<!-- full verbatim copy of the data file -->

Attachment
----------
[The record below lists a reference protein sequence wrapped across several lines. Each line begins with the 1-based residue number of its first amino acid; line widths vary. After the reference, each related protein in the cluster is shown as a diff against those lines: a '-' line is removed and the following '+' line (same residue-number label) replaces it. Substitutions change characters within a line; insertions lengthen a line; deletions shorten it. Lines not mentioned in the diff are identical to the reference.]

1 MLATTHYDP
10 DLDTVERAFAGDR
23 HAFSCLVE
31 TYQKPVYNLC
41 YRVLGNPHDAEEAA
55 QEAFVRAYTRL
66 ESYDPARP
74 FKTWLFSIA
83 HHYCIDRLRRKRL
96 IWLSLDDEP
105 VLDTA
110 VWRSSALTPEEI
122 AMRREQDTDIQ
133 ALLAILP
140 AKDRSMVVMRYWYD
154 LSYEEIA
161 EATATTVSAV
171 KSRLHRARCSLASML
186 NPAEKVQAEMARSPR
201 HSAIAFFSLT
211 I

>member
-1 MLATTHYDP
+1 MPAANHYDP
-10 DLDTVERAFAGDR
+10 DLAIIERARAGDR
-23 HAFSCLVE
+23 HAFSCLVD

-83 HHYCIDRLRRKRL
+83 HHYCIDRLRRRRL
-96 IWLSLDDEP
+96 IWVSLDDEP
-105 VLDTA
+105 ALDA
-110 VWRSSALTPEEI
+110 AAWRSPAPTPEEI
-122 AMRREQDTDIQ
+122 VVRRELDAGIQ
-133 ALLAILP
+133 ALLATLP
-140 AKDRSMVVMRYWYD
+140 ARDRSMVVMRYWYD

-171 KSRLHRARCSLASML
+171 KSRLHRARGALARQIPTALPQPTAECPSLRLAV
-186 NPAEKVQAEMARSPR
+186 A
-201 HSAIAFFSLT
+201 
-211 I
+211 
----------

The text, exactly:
[The record below lists a reference protein sequence wrapped across several lines. Each line begins with the 1-based residue number of its first amino acid; line widths vary. After the reference, each related protein in the cluster is shown as a diff against those lines: a '-' line is removed and the following '+' line (same residue-number label) replaces it. Substitutions change characters within a line; insertions lengthen a line; deletions shorten it. Lines not mentioned in the diff are identical to the reference.]

1 MLATTHYDP
10 DLDTVERAFAGDR
23 HAFSCLVE
31 TYQKPVYNLC
41 YRVLGNPHDAEEAA
55 QEAFVRAYTRL
66 ESYDPARP
74 FKTWLFSIA
83 HHYCIDRLRRKRL
96 IWLSLDDEP
105 VLDTA
110 VWRSSALTPEEI
122 AMRREQDTDIQ
133 ALLAILP
140 AKDRSMVVMRYWYD
154 LSYEEIA
161 EATATTVSAV
171 KSRLHRARCSLASML
186 NPAEKVQAEMARSPR
201 HSAIAFFSLT
211 I

>member
-1 MLATTHYDP
+1 MPAANHYDP
-10 DLDTVERAFAGDR
+10 DLAIIERARAGDR
-23 HAFSCLVE
+23 HAFSCLVD

-83 HHYCIDRLRRKRL
+83 HHYCIDRLRRRRL
-96 IWLSLDDEP
+96 IWVSLDDEP
-105 VLDTA
+105 ALDA
-110 VWRSSALTPEEI
+110 AAWRSPAPTPEEI
-122 AMRREQDTDIQ
+122 VVRRELDAGIQ
-133 ALLAILP
+133 ALLATLP
-140 AKDRSMVVMRYWYD
+140 ARDRSMVVMRYWYD

-171 KSRLHRARCSLASML
+171 KSRLHRARGALARQIPTALPQPTAECPSLRLAV
-186 NPAEKVQAEMARSPR
+186 A
-201 HSAIAFFSLT
+201 
-211 I
+211 